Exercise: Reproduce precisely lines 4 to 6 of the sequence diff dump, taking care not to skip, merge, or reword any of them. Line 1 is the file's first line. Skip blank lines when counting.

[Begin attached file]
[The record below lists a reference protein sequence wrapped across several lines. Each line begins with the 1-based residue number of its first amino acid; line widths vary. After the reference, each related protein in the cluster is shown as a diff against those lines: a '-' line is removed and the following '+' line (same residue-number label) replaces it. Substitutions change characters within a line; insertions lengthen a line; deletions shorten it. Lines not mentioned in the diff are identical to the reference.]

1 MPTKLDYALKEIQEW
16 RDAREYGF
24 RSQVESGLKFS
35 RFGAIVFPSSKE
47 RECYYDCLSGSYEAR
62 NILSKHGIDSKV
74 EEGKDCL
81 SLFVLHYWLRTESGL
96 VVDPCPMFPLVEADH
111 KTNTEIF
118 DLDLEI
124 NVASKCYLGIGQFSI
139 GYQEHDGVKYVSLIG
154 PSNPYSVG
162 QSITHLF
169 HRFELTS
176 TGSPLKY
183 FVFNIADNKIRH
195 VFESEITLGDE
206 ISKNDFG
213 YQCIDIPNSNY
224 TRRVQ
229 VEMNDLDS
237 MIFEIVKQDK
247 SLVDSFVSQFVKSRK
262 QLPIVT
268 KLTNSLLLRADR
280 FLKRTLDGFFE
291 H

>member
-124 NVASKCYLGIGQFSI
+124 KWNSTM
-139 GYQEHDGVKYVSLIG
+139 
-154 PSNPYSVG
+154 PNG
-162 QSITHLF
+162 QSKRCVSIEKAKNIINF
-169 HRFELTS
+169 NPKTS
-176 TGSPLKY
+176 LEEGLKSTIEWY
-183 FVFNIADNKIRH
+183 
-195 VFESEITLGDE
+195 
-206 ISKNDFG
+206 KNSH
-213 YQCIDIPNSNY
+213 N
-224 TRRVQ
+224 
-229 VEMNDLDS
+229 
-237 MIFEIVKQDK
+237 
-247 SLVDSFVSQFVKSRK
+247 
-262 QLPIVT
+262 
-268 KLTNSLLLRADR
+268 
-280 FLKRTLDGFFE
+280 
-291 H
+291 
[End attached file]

24 RSQVESGLKFS
35 RFGAIVFPSSKE
47 RECYYDCLSGSYEAR